her research on the California Zephyr to be as accurate as possible in her descriptions of train personnel,

equipment, and routes.  She actually interviewed two former Zephyrettes for her books, Cathy Moran Von

Ibsch and Rodna Walls Taylor.



#17 Pere Flyer

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Posted 13 January 2018 - 08:47 PM

The author indeed did
her research on the California Zephyr to be as accurate as possible in her descriptions of train personnel,
equipment, and routes.  She actually interviewed two former Zephyrettes for her books, Cathy Moran Von
Ibsch and Rodna Walls Taylor.


Who were the Zephyrettes?


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#18 Charles785

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Posted 13 January 2018 - 11:40 PM

Who and what were the Zephryettes?  In 1936 the Chicago, Burlington, and Quincy Railroad was looking for an executive-level supervisor of passenger services to help expand their passenger train market to families and women.  They hired former tea room manager Velma McPeek, and she immediately put her stamp on improved passenger train service. 

 

She was the brainchild behind the concept of hostesses on various Zephyr-named trains operated by the Burlington, including the Chicago to Denver Denver Zephyr and the Chicago to Minneapolis Twin Cities Zephyr.  McPeek specified that all the girls hired would be college graduates (and keep in mind this was 1936; what percent of the population had even junior college diplomas?) or registered nurses, of good character, have pleasing personalities, be unmarried, five foot four to five feet eight inches in height, between 24 and 28 years of age, and in good physical condition.

 

And following World War II, Velma McPeek, who sat on committees representing the three railroads who wanted to develop a second-to-none luxury train that would offer breathtaking scenery from Chicago to San Francisco, brought the Zephyrettes back on the 1949 California Zephyr with new uniforms of two-piece teal blue suits, military style hats, monogrammed white blouses, shorter skirts, and a mandate to offer distinctive elegance and excellence in service.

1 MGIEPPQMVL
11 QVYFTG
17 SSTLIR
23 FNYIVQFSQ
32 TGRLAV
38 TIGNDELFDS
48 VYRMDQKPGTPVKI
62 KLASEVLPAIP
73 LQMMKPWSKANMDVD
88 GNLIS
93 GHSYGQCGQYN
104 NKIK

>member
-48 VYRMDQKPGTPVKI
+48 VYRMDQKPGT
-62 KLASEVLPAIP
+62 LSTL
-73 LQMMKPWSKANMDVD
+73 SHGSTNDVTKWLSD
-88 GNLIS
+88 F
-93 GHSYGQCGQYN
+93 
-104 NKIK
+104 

The Zephyrettes were responsible for working throughout the train acting as kind of a liaison between the passengers and the conductor, making announcements on the public address system, sending telegrams for passengers, arranging bridge games in the parlor car, taking reservations for the dining car, answering questions from passengers, and even providing first aid when needed. And under Velma McPeek’s direction no detail, from fresh flowers on the table to pillows on the sleepers, was to be ignored.

 

The Zephyrette hostesses might have been the most prominent symbols of luxury train travel - and the California Zephyr - during the entire existence of the Western Pacific, Denver & Rio Grand Western, and Burlington Road's operation of the California Zephyr from 1949 to 1970.

 

I certainly wish that I could have ridden the original California Zephyr and met some of the Zephyrettes.  I suppose I might have done one of the next best things when I interviewed Cathy Moran Von Ibsch for an article I wrote in a Wichita seniors publication on railroad executive McPeek, who was from the Wichita area and in the tea room management business there.  Velma McPeek may have been the first high level woman executive of a major US railroad.



#19 Pere Flyer

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Posted 14 January 2018 - 12:56 AM

Fascinating. Thanks for sharing the history, Charles785! Sounds like Amtrak OBS need to read Dawson’s books for model examples!


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#20 Ronbo

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Posted 14 January 2018 - 01:27 PM

A couple of photos and an artist's rendition of the Zephyrettes.Attached File  IMG_1243.JPG   23.55KB   3 downloadsAttached File  IMG_1245.JPG   24.7KB   6 downloadsAttached File  IMG_1244.JPG   28.58KB   4 downloads